Challenges in Obtaining and Assessing Salivary Cortisol and α-Amylase in an Over 60 Population Undergoing Psychotherapeutic Treatment for Complicated Grief: Lessons Learned

Jesse M. Bell, Tina M. Mason, Harleah G. Buck, Cindy S. Tofthagen, Allyson R. Duffy, Maureen W. Groër, James P. McHale, Kevin E. Kip

Research output: Contribution to journalArticlepeer-review

Abstract

Biomarkers may serve as objective measures in complicated grief (CG) potentially capturing responses to stress reduction treatment. This paper reports challenges in obtaining and assessing salivary cortisol and α-amylase (sAA) for a recent randomized clinical trial. Within-session changes in salivary cortisol and sAA for 54 older adults with CG who received Accelerated Resolution Therapy were compared with perceived stress measured by Subjective Units of Distress Scale. Bivariate correlations and multiple regressions examined changes in biomarkers. Protocols, study logs, and audit reports identified challenges. Challenges included obtaining unstimulated passive drool salivary samples and their analyses. Our sample of older females on multiple medications may have resulted in a perfect storm of moderating and intervening variables which affected the stress response. This paper contributes to the discussion on designing clinical trials for older adults which must account for physiologic changes, multimorbidity, and polypharmacy common in this population and makes recommendations moving forward.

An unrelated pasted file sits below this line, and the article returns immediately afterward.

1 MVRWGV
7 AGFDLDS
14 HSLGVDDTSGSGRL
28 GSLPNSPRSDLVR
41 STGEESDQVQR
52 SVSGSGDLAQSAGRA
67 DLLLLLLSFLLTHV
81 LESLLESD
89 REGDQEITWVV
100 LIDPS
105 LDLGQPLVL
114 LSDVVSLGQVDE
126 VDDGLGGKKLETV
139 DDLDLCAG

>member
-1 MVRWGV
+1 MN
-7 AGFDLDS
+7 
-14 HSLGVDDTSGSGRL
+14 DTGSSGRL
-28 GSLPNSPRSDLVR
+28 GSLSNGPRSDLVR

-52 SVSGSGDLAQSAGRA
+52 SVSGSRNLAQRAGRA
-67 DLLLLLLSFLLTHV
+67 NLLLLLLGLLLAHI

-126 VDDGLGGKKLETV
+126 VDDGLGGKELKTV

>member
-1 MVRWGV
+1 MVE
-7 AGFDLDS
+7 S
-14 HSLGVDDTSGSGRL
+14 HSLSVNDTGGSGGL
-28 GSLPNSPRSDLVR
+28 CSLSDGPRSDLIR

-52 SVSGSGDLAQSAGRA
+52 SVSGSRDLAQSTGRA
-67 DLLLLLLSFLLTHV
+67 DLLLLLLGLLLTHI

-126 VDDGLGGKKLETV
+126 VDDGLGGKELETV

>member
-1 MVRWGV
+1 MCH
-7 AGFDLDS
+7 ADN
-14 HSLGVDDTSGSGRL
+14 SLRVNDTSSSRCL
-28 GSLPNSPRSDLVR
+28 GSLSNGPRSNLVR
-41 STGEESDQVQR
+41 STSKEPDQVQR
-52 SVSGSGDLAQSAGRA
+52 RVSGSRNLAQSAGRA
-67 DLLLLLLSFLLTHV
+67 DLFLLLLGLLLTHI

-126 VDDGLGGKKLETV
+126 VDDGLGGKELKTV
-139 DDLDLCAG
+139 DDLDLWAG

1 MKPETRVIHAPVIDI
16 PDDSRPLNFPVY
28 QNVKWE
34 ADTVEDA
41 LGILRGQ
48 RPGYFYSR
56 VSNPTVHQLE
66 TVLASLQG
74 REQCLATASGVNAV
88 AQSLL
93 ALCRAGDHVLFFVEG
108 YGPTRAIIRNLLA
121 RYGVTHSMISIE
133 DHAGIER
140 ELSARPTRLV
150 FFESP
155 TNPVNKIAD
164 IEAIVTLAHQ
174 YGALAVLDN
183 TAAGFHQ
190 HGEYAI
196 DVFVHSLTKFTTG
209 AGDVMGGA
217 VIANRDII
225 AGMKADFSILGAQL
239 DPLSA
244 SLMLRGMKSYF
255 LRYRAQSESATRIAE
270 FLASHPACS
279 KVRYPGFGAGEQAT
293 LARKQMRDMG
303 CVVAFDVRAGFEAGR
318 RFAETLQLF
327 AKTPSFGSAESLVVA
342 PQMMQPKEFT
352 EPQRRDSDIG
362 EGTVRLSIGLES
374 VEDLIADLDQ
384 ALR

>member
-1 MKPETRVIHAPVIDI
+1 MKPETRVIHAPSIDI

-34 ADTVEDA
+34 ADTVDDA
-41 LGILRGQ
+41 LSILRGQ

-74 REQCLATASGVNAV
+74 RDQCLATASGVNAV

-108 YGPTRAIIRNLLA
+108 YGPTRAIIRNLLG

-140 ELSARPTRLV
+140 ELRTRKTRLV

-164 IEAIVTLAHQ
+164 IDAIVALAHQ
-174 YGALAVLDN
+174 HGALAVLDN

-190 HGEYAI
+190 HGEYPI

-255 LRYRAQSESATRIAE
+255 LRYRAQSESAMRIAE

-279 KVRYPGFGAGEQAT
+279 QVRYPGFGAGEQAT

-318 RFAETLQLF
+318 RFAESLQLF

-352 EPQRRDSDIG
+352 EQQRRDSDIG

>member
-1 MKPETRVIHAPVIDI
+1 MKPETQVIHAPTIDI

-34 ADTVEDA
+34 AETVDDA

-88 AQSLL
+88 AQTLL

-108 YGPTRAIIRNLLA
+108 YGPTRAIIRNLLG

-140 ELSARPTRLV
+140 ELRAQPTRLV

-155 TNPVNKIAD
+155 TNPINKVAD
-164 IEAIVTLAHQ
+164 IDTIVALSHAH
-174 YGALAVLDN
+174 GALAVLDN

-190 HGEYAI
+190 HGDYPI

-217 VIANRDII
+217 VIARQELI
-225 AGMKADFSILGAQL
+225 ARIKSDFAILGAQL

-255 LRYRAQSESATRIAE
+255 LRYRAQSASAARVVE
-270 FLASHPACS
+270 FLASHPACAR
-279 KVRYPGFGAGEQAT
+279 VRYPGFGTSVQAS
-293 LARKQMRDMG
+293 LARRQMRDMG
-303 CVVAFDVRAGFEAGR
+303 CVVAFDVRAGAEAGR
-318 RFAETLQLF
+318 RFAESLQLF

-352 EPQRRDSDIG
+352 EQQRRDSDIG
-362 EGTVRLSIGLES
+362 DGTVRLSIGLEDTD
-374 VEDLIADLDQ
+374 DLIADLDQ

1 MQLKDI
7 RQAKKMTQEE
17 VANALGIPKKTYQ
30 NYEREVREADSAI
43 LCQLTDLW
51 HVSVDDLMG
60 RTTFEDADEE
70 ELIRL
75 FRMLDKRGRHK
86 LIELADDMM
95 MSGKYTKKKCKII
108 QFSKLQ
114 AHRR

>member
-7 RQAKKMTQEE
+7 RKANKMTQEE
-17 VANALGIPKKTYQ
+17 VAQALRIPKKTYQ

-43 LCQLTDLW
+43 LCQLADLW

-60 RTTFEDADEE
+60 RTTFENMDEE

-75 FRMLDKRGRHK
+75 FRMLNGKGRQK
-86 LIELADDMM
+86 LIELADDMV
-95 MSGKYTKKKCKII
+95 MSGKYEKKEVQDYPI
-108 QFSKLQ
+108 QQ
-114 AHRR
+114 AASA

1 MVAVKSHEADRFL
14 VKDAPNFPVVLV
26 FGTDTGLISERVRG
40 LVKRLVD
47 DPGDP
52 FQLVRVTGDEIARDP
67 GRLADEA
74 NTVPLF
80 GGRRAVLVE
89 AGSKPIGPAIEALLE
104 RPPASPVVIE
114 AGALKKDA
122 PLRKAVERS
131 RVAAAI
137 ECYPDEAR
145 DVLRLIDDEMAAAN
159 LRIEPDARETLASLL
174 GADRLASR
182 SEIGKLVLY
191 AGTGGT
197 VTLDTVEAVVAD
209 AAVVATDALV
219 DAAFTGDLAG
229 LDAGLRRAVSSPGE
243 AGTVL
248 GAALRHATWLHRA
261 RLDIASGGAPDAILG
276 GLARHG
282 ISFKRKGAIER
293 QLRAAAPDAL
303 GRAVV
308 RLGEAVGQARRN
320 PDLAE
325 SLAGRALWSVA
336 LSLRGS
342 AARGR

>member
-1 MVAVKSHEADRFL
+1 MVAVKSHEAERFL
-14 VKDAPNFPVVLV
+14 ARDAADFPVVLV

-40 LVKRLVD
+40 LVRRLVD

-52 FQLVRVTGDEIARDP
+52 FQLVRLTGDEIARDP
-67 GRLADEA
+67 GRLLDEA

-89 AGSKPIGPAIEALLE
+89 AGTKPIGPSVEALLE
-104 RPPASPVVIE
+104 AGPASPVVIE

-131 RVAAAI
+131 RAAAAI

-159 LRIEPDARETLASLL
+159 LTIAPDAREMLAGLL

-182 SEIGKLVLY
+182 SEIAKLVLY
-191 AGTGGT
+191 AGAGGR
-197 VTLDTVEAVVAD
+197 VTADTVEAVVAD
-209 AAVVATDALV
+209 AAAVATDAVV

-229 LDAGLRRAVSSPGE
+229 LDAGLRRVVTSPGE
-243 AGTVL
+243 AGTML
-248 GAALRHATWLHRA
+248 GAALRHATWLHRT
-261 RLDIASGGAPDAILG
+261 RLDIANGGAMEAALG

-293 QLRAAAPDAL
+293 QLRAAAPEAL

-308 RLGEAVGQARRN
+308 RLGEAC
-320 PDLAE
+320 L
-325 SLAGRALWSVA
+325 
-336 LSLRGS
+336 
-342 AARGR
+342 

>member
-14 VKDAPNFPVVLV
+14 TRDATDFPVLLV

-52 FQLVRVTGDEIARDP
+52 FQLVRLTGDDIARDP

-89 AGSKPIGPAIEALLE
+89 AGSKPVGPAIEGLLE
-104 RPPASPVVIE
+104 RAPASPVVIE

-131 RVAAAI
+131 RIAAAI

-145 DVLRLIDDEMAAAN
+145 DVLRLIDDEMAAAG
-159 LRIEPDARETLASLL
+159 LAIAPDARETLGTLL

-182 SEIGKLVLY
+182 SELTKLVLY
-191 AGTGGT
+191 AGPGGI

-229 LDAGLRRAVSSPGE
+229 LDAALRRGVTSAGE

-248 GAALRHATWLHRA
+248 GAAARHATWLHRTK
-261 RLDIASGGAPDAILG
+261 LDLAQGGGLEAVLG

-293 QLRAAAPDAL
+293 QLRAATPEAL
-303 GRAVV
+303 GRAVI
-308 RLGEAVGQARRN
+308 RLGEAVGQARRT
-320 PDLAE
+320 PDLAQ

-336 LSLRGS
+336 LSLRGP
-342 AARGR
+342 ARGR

Original languageEnglish (US)
JournalClinical nursing research
DOIs
StateAccepted/In press - 2020

Keywords

  • Accelerated Resolution Therapy
  • alpha amylase
  • biomarkers
  • complicated grief
  • cortisol
  • salivary

ASJC Scopus subject areas

  • Nursing(all)

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